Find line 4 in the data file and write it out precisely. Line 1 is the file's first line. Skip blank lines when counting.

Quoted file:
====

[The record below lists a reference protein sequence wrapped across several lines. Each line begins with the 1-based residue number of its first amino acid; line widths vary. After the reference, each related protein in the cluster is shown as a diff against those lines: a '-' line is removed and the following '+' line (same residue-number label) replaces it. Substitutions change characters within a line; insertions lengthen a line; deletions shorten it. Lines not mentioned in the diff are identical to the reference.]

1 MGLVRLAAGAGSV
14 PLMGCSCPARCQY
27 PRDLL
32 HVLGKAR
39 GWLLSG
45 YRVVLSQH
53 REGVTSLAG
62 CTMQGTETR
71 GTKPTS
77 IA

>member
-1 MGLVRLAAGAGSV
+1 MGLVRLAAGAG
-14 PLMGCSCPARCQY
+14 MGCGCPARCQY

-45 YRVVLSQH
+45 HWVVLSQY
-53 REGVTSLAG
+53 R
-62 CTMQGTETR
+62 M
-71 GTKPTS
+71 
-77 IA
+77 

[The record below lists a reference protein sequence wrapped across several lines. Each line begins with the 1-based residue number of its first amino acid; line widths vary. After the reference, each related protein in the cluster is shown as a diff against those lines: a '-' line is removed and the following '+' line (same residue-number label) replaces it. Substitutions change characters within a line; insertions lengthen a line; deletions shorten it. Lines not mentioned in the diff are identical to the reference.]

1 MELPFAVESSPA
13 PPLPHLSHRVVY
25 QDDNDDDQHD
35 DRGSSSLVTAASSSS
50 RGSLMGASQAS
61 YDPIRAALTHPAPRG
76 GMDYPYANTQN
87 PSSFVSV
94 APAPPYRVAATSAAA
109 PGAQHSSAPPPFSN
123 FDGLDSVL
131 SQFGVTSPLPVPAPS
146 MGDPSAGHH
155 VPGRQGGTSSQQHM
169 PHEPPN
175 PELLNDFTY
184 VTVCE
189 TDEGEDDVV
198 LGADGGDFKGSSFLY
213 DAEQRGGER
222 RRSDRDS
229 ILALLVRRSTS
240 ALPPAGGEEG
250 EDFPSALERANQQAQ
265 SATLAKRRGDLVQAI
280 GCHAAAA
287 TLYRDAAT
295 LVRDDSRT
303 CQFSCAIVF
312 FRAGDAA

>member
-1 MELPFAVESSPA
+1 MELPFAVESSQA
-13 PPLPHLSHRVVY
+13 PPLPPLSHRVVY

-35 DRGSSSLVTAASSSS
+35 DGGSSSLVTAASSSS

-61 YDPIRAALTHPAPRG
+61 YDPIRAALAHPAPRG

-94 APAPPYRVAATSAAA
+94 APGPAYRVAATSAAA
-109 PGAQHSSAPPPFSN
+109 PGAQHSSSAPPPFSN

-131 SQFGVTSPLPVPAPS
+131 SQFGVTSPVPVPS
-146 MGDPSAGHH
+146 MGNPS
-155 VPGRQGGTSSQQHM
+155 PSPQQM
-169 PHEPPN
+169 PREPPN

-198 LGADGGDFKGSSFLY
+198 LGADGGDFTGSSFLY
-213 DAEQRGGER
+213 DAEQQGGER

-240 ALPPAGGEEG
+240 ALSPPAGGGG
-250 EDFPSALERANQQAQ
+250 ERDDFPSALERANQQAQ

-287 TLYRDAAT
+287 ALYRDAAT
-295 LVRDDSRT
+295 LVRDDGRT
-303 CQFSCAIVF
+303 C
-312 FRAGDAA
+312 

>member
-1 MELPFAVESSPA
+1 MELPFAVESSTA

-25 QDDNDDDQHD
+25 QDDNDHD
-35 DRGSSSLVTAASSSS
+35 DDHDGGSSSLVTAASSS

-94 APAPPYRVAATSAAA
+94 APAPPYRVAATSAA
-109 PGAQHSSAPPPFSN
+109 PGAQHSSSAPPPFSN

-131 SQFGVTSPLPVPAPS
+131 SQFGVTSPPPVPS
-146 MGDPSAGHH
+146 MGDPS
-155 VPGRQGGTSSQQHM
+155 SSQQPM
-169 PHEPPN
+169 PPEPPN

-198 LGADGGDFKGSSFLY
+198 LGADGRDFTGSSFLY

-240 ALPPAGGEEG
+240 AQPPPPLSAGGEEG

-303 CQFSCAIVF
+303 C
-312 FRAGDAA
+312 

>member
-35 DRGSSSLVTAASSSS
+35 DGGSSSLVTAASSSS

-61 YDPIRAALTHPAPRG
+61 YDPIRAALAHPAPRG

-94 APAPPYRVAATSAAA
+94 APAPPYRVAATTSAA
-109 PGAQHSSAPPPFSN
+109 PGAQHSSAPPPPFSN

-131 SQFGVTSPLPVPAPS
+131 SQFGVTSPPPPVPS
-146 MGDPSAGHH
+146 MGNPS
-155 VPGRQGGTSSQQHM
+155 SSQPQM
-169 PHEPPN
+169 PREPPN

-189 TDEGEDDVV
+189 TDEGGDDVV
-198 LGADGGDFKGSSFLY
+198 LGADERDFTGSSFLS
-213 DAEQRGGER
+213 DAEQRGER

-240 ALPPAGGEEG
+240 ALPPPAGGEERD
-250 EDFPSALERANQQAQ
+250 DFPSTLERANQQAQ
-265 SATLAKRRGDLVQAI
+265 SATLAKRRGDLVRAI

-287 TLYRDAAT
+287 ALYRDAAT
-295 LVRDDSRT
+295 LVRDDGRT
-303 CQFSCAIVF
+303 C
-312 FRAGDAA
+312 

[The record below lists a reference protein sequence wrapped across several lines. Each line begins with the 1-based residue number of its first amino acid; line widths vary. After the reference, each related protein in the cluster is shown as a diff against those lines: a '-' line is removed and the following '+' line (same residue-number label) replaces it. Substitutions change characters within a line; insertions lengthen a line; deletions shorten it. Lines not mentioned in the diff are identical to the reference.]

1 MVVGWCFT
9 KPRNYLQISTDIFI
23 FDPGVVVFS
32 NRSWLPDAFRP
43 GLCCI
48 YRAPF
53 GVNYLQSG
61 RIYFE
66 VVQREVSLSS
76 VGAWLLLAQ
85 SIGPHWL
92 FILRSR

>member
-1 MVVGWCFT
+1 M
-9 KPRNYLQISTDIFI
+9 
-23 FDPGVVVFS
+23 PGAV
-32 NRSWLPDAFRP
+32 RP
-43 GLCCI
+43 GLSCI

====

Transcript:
27 PRDLL